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New York City-based Curtis + Ginsberg Architects has completed Park Avenue Green, the largest Passive House development in North America that is inspirational in more ways than one. Designed in collaboration with energy consultant Bright Tower, the building is an energy powerhouse and a new affordable housing community with 154 apartments for low- and extremely low-income households — including 35 units reserved for people who were formerly homeless — in the Melrose neighborhood of the South Bronx. An airtight envelope, energy-efficient appliances and a rooftop solar array have reduced the building’s energy consumption by about 70% of the code-required standards, earning the project certification by the Passive House Institute U.S. (PHIUS). Completed in February 2019, Park Avenue Green has been crafted as a new neighborhood landmark with a 4,300-square-foot community facility on the ground floor. This facility currently houses affordable visual art studies and gallery space for Spaceworks, a nonprofit that provides low-cost spaces for artists. The ground floor also includes a bicycle room and community room for residents. Related: Are these zero-carbon domes the future of sustainable housing? To achieve the stringent energy standards set by PHIUS, the design team outfitted the building with a 34-kilowatt photovoltaic system , a cogeneration scheme, individual VRF heating and cooling units and efficient energy recovery units (ERV) in each apartment. Residents’ comfort and well-being are optimized thanks to these measures and abundant access to natural light that is let in through triple-glazed windows. Park Avenue Green also incorporates storm resiliency and other energy conservation strategies for long-term durability. “We are very excited to be part of the Park Avenue Green team, bringing the largest PHIUS Passive House Project to fruition creating much-needed affordable housing will the smallest possible carbon footprint,” said Mark Ginsberg, partner at Curtis + Ginsberg Architects. The $48.4 million Park Avenue Green project was developed by Omni New York, which also led the creation of the LEED Gold-certified Morris Avenue Apartments in the Bronx .  + Curtis + Ginsberg Architects Photography by John Bartelstone via Curtis + Ginsberg Architects

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How to have an eco-friendly picnic

June 17, 2020 by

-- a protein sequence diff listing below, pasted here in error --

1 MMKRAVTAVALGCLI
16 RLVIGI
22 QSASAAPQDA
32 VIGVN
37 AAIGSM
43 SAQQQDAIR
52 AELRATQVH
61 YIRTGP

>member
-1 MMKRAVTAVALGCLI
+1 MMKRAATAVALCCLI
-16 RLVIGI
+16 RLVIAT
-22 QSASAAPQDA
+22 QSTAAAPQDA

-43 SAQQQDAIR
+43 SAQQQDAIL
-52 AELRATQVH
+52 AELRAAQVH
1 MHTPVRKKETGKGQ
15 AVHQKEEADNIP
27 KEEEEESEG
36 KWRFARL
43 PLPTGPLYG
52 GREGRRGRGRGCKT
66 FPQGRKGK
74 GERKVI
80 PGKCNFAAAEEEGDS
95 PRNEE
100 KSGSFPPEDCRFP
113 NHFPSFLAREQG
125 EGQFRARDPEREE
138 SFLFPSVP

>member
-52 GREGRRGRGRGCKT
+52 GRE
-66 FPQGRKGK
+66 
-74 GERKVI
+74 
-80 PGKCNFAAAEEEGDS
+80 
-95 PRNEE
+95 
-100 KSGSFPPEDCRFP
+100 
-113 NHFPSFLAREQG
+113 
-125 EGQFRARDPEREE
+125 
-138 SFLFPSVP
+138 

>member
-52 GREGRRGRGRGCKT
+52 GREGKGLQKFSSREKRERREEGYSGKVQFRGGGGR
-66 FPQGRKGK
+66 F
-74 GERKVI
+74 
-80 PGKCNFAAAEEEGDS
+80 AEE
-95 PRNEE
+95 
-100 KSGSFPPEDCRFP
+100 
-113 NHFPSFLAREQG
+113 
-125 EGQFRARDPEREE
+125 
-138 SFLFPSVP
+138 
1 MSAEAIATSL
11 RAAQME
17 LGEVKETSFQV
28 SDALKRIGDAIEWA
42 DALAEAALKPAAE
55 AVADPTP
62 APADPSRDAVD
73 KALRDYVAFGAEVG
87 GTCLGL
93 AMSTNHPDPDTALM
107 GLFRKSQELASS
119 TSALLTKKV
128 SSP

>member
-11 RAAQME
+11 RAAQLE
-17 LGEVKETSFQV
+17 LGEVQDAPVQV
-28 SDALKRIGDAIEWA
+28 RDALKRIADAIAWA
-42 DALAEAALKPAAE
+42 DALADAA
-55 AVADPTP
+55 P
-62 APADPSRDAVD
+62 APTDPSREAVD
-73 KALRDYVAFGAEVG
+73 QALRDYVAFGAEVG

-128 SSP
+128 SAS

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Summer is just around the corner, and that means it’s picnic season. But a picnic with juice boxes and individually wrapped treats creates a lot of waste that only contributes to the growing plastic crisis. Have an eco-friendly picnic this summer instead and spend time enjoying and protecting the environment around you in real ways that you can be proud of. Eliminating waste Paper plates, paper napkins and plastic cutlery mean lots of waste for any picnic. Eliminate all of that by using cloth napkins and serving foods that don’t need extra plates. Items that can be eaten by hand don’t require forks and spoons. Sandwiches, vegetable slices, crackers, rolls, wraps — the list of great finger foods goes on and on. Related: How to replace single-use and plastic items in the kitchen Bring reusable cups and napkins on the picnic and take them with you when you leave. That means don’t bring any plastic straws or juice boxes, either.  Preparing the food Support the local community and small farmers by buying local when you’re shopping for ingredients. Go to a farmers market to get fresh, local ingredients. If possible, ride a bike over to the market and back so you aren’t adding any carbon emissions to the atmosphere when you do your shopping. Pack your food in silicone bags or glass containers instead of plastic containers to be even more green. Consider a meal that doesn’t include any beef. Environmentalists warn that beef production on a massive scale creates numerous risks to the planet, from the methane generated on cattle farms to the energy it takes to transport the beef. Opt for vegetarian and vegan options at the picnic to be as eco-friendly as possible. Related: Cool vegan recipes for a hot summer If you do end up with orange peels, wrappers and other waste at the end of the picnic, pick up all of these items instead of leaving them behind. Some food remains, like rinds and peels, can be added to the compost pile. Recycle or wash and reuse everything else that you possibly can. Grilling If you plan to grill for your picnic, plan ahead with the planet in mind. Grilling can release a lot of carbon emissions into the air; however, when done properly, grilling can be better for the environment than cooking in the kitchen. Solar cookers are a great option, but you’ll have to bring your cooker with you to the picnic and you need the weather to be in your favor for it to work. If you can’t use a solar cooker, you can use natural lump charcoal. Rather than lighter fluid, use a charcoal chimney. This is a green alternative to standard grilling. If you’re having a picnic in the park, there will be plenty of community grills available for use. Remember to take any aluminum foil and other waste with you when you leave the picnic area for proper disposal. Playing games It won’t do much good to prepare an eco-friendly meal and then play picnic games that create a lot of waste. A flying disc is a great option. Jump ropes can be folded and packed away easily, so this is another item to bring for some fun picnic activities. A simple rubber ball can be used to play kickball, dodge ball or any number of other sports. Keep eco-friendly games in mind when you’re thinking about picnic recreation. Choose activities that leave no waste behind and don’t alter the environment in any way. Keeping insects away Using bug sprays isn’t the best choice for an eco-friendly picnic. Stick to natural ways to keep bugs away, such as crushed lavender flowers or citronella to repel mosquitoes. Lavender oil is effective at keeping a number of insects away, including mosquitoes. You can also mix garlic and lemon to keep insects and even some animals away from your picnic area, although the smell that drives them away can be unpleasant for people, too. Related: 4 DIY herbal remedies that take the sting out of pesky bug bites Applying sunscreen Be sure to keep a reef-safe sunscreen on hand, and for added protection, pack a big straw hat. Don’t forget to reapply your sunscreen, too, to prevent harmful sunburn. Traveling If possible, bike or walk to your picnic location to reduce emissions . If that’s not an option, carpool or ride public transit to the picnic spot to reduce the number of vehicles on the road. All those little changes really do add up to be a big help to the environment. Images via Kate Hliznitsova , Toa Heftiba , Yaroslav Verstiuk and Antonio Gabola